California’s attorney general’s office subpoenaed Bank of America Tuesday to examine if Countrywide knowingly sold and marketed risky mortgage-backed securities to California investors, The LA Times reported citing people familiar with the matter.The report says the state (specifically, the office of Kamala Harris, the AG) is trying to determine if Countrywide, now owned by Bank of America, sold the investments under false pretenses.
A lot about the investigation is unclear, including the value of the mortgage-related securities, and the names of the potential investors that were allegedly duped.
What’s interesting is in September California’s attorney general Kamala Harris abandoned the 50-state foreclosure probe examining JPMorgan, Bank of America, Citigroup, Wells Fargo and Ally Financial.
Here’s what Harris had said was behind her decision to go it alone, according to the LA Times:
“It has been a process of negotiating and sitting at a table in good faith, but ultimately I have decided that we have to go our own course and take an independent path. And that decision is because we need to bring relief to Californians that is equal to the pain California experienced, and what is being negotiated now is insufficient.”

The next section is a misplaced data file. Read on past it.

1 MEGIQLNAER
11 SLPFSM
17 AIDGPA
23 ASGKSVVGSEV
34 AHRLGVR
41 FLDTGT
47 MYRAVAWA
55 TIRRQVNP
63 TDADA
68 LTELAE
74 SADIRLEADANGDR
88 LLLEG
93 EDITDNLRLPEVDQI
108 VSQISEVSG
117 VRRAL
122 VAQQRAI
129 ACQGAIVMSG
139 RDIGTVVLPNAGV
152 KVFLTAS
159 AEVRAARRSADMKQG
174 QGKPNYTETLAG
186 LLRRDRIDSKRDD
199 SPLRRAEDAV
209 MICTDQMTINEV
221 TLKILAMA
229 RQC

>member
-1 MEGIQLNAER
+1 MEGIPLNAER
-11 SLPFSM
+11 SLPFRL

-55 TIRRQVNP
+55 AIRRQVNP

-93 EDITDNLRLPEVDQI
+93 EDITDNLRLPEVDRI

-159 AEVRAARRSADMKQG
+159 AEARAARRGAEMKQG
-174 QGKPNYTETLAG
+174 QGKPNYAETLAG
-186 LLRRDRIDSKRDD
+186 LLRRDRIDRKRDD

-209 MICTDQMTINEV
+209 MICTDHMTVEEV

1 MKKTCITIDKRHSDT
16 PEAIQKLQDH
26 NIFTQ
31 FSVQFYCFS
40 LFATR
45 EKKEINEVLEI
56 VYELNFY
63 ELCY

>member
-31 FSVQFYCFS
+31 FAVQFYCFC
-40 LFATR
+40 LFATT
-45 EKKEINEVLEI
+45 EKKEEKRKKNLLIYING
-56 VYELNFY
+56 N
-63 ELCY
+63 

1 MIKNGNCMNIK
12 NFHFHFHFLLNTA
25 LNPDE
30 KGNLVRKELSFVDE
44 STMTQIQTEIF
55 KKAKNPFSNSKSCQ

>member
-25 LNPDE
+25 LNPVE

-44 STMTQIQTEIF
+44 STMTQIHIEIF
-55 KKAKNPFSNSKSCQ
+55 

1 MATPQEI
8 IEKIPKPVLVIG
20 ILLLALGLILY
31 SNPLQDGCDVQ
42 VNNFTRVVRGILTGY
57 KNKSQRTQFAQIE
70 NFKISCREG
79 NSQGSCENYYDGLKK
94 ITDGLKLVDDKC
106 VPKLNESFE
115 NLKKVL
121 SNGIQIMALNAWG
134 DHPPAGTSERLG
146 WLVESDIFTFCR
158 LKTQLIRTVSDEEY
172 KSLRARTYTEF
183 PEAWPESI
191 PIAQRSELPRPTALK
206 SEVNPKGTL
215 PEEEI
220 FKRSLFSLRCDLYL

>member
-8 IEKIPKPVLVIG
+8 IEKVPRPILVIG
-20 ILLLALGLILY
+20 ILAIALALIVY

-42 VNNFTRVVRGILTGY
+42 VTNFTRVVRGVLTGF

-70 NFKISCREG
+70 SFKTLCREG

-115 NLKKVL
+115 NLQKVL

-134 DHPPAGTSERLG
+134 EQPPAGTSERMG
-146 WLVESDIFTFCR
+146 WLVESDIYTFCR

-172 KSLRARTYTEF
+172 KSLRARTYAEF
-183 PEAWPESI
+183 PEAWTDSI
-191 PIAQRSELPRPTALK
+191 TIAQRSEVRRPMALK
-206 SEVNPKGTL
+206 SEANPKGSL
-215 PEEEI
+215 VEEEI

Over the past year, attorneys general from all 50 states have been investigating abusive bank foreclosure practices and working to reach a settlement with the banks. Many in the Obama administration, the Justice Department and HUD have been pushing aggressively for a deal to be reached.
According to the LA Times, the attorneys general foreclosure probe has been trying to get Harris to rejoin the settlement talks.
In August, New York Attorney General Eric Schneiderman was kicked off the 13-person executive committee for negotiating a nationwide foreclosure settlement because he was “undermining” the effort.
He is said to object the deal because it could compromise future investigations into securitization practices by the banks.
Schneiderman along with Delaware’s Beau Biden, Nevada’s Catherine Cortez Masto and Massachusetts’s Martha Coakley have been vocal about wanting to continue their own probes after an agreement.
Business Insider Emails & Alerts
Site highlights each day to your inbox.